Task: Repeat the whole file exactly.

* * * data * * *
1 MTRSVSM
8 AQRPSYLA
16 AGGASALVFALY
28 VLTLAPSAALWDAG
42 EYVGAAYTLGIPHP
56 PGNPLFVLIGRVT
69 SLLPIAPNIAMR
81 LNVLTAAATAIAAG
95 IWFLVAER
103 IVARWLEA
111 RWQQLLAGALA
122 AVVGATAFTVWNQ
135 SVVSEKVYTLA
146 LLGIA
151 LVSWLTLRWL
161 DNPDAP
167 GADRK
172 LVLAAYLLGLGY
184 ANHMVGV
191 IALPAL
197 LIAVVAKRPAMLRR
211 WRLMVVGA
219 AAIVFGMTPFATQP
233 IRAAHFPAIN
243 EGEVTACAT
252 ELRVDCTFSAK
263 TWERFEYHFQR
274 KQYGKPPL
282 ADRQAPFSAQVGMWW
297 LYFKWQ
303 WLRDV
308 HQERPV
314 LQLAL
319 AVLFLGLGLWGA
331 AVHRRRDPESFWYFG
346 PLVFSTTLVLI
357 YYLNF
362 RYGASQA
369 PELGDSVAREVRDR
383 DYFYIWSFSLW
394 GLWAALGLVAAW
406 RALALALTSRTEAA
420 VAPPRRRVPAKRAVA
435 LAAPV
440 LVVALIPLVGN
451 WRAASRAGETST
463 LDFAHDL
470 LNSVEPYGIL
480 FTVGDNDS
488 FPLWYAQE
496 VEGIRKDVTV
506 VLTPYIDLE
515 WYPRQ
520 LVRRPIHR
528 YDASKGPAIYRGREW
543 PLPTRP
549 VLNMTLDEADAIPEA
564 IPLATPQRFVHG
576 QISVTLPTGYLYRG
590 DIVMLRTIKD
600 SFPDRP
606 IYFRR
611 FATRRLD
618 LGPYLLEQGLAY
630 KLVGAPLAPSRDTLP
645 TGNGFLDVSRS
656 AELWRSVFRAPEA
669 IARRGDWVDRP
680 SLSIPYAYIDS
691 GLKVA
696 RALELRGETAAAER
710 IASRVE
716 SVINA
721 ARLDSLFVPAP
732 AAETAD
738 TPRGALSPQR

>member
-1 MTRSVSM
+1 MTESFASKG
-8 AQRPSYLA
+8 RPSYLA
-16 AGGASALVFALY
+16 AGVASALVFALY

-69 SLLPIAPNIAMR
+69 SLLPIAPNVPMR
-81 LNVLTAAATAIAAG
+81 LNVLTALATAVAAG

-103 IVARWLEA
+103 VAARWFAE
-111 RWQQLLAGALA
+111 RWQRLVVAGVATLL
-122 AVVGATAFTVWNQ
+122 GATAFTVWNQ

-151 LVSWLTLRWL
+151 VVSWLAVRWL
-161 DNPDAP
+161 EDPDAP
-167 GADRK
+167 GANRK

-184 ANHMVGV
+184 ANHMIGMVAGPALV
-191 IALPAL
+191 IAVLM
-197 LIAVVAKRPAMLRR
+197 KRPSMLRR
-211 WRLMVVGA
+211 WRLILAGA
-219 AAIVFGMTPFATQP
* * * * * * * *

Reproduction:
1 MTRSVSM
8 AQRPSYLA
16 AGGASALVFALY
28 VLTLAPSAALWDAG
42 EYVGAAYTLGIPHP
56 PGNPLFVLIGRVT
69 SLLPIAPNIAMR
81 LNVLTAAATAIAAG
95 IWFLVAER
103 IVARWLEA
111 RWQQLLAGALA
122 AVVGATAFTVWNQ
135 SVVSEKVYTLA
146 LLGIA
151 LVSWLTLRWL
161 DNPDAP
167 GADRK
172 LVLAAYLLGLGY
184 ANHMVGV
191 IALPAL
197 LIAVVAKRPAMLRR
211 WRLMVVGA
219 AAIVFGMTPFATQP
233 IRAAHFPAIN
243 EGEVTACAT
252 ELRVDCTFSAK
263 TWERFEYHFQR
274 KQYGKPPL
282 ADRQAPFSAQVGMWW
297 LYFKWQ
303 WLRDV
308 HQERPV
314 LQLAL
319 AVLFLGLGLWGA
331 AVHRRRDPESFWYFG
346 PLVFSTTLVLI
357 YYLNF
362 RYGASQA
369 PELGDSVAREVRDR
383 DYFYIWSFSLW
394 GLWAALGLVAAW
406 RALALALTSRTEAA
420 VAPPRRRVPAKRAVA
435 LAAPV
440 LVVALIPLVGN
451 WRAASRAGETST
463 LDFAHDL
470 LNSVEPYGIL
480 FTVGDNDS
488 FPLWYAQE
496 VEGIRKDVTV
506 VLTPYIDLE
515 WYPRQ
520 LVRRPIHR
528 YDASKGPAIYRGREW
543 PLPTRP
549 VLNMTLDEADAIPEA
564 IPLATPQRFVHG
576 QISVTLPTGYLYRG
590 DIVMLRTIKD
600 SFPDRP
606 IYFRR
611 FATRRLD
618 LGPYLLEQGLAY
630 KLVGAPLAPSRDTLP
645 TGNGFLDVSRS
656 AELWRSVFRAPEA
669 IARRGDWVDRP
680 SLSIPYAYIDS
691 GLKVA
696 RALELRGETAAAER
710 IASRVE
716 SVINA
721 ARLDSLFVPAP
732 AAETAD
738 TPRGALSPQR

>member
-1 MTRSVSM
+1 MTESFASKG
-8 AQRPSYLA
+8 RPSYLA
-16 AGGASALVFALY
+16 AGVASALVFALY

-69 SLLPIAPNIAMR
+69 SLLPIAPNVPMR
-81 LNVLTAAATAIAAG
+81 LNVLTALATAVAAG

-103 IVARWLEA
+103 VAARWFAE
-111 RWQQLLAGALA
+111 RWQRLVVAGVATLL
-122 AVVGATAFTVWNQ
+122 GATAFTVWNQ

-151 LVSWLTLRWL
+151 VVSWLAVRWL
-161 DNPDAP
+161 EDPDAP
-167 GADRK
+167 GANRK

-184 ANHMVGV
+184 ANHMIGMVAGPALV
-191 IALPAL
+191 IAVLM
-197 LIAVVAKRPAMLRR
+197 KRPSMLRR
-211 WRLMVVGA
+211 WRLILAGA
-219 AAIVFGMTPFATQP